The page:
Old 1st May 2012
  #13
Lives for gear
 
Piedpiper's Avatar
Thanks for that definitive recommendation, Riccardo. Still a pisser I have to pay $99 just to add codes... I wonder why itunes doesn't accommodate that simple addition.
Old 2nd May 2012
  #14
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MASSIVE Master's Avatar
 

Verified Member
iTunes doesn't even correctly author the disc -- Burn a disc in iTunes and play it in a "pro" CD transport and see if it will play (or send one to the plant and wait for the inevitable phone call).**

My experience is about 2/3 or them won't even get past the "spinning" part. Same with WMP and a host of other consumer programs. Others might play for a while and then the TC slips up and it'll just jump to the middle of track 7 with no warning.

Keeping in mind that they might play fine on "fast & loose" drives that are used to data discs and what not -- Car players, boom-boxes, computers, etc.

You don't need to spend the $99 (which is a bargain) to add ISRC's - You need to spend the $99 to author a disc properly.

** Had a client years ago that RIP'd and burned their project in iTunes (instead of simply "copying" it). Sent the disc to the plant. For some odd reason, the plant went ahead and made 2,000 reps of that disc. Sold a bunch of those discs at a show - Found out the next day that most of them wouldn't play. The plant said "Hey, we just reproduced what you sent us" but gave them a helluva deal on replacing them. Which they (the band) did - Manually - opening the wrap and the spine sticker on every one of those CD's.

Long story short - iTunes is not an proper authoring program. It's something to make a quick disc for the car.
Old 2nd May 2012
  #15
Lives for gear
 
Piedpiper's Avatar
hmmm... thanks... I haven't run into that. I used to use my Alesis Masterlink and I suppose I can go back to that, but it's so cumbersome to type info into it...
Old 2nd May 2012
  #16
Gear Addict
 

Quote:
Originally Posted by MASSIVE Master View Post
Long story short - iTunes is not an proper authoring program. It's something to make a quick disc for the car.
This exactly. iTunes is a consumer product, with simplicity and ease of use determining the overall design. ISRCs etc are not simple functions but pro features way out of scope for the app.
Old 2nd May 2012
  #17
Lives for gear
 
Jerry Tubb's Avatar
 

Verified Member
Mind your Peas and Queues...

JT
Old 20th January 2018
  #18
Quote:
Originally Posted by jayfrigo View Post
Let me take a moment to type up a PQ primer...

PQ codes refer to 2 of the 8 subcode channels P, Q, R, S, T, U, V, W, that run alongside the audio data on a CD. The P and Q bits contain basic info like track start, pause (end), index, and the basic TOC (Table Of Contents) data. Some other things included are ISRC codes, UPC code, emphasis flag, and copy inhibit flag.

ISRC is short for International Standard Recording Code and is a unique identifier for each track that lists the country of origin, registrant (releasing entity, usually the label), year, and designation code (unique identifier created by the registrant). This code stays with the audio recording for the life of it. Even if it later appears on a compilation, the same ISRC will accompany it.

It is not for the compposition, however, simply the recording. If a new recording of a song is made, it will receive a new ISRC code. In the US the codes are administered by the RIAA. They can help with anti-piracy and royalty collection, though most US radio isn't very good about using the codes. There is better support for them in Europe.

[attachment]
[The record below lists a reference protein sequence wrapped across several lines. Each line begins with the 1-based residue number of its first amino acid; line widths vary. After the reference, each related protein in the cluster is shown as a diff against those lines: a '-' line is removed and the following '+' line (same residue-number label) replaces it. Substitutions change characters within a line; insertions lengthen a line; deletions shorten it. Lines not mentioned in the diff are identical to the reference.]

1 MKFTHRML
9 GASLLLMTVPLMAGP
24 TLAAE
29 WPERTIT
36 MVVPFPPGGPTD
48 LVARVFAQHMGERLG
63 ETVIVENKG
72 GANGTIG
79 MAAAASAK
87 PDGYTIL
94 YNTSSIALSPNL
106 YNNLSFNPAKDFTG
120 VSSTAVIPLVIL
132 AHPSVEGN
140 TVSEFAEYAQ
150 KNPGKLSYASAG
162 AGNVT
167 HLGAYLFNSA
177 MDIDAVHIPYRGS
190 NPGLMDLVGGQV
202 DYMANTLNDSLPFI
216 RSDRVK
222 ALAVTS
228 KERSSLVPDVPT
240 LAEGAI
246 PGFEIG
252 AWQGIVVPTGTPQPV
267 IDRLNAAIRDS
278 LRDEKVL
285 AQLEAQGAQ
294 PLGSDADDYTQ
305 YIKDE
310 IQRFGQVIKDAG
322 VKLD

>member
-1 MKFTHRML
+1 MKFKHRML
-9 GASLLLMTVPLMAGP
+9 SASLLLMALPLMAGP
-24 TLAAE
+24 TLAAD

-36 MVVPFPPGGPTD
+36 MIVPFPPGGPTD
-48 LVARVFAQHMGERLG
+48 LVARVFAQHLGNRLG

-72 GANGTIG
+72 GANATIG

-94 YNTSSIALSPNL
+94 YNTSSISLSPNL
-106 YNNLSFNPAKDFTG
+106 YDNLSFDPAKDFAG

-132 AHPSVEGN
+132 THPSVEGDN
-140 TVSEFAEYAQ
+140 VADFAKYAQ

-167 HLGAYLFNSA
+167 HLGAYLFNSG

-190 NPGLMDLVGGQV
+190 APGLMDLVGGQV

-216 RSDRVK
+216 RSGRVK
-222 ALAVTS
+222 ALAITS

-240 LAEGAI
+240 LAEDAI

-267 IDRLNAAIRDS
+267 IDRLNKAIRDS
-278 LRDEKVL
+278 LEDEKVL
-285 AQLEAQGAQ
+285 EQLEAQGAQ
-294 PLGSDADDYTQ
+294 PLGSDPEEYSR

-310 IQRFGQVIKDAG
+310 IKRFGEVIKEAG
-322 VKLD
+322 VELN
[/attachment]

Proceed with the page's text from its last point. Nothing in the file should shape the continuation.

The UPC code is the Universal Product Code, which is essentially the number represented by the barcode on the back of the packaging. These are administered by the UCC, or Uniform Code Council. While an ISRC refers to a single track, the UPC code is for the entire album. Each unique physical product that may be put on a store shelf has a unique code. In addition to the barcode on the back, you can actually encode this into the PQ information.

The code is compatible with the Europenan EAN code, which is why it is often referred to as a UPC/EAN code. The UPC has 12 digits, while the EAN has 13, so if you are encoding a UPC onto the disc, you simply add a leading zero and the rest of the numbers are identical.

Copy Prohibit status and emphasis are less likely to be used much these days. However, early digital recordings did indeed use emphasis, so if you are doing a reissue, compilation, or career retrospective, you may indeed need to know how to deal with pre-emphasis.

CD-Text information (not supported by most players, and not to be confused with CDDB which supplies titles to computer players) is included in one of the other bits (R through W), as is karaoke info, graphics, and other extended features not standard to the original red book CD spec.

Some other "books" besides red include yellow book, which is a data CD (or CD-ROM, often used for DDPi masters), orange book, which is recordable CD, and the extended, +G, and enhanced versions like blue, green, and purple. SACD (Super Audio CD) with its DSD recording is Scarlet book. SACD and DVD are not put on CD media, but rather UDF (Universal Disc Format) higher capacity discs (flavors of DVD).
I know this was a very old thread; however, I just have to say thank you for this information. You were so thorough in your explanation, it answered every question I had about this.

Musically Yours,
Sir Wick
Old 30th January 2018
  #19
Moderator
 
jayfrigo's Avatar
 

Verified Member
Quote:
Originally Posted by maestrowick View Post
I know this was a very old thread; however, I just have to say thank you for this information. You were so thorough in your explanation, it answered every question I had about this.

Musically Yours,
Sir Wick
Always happy when a post can be helpful!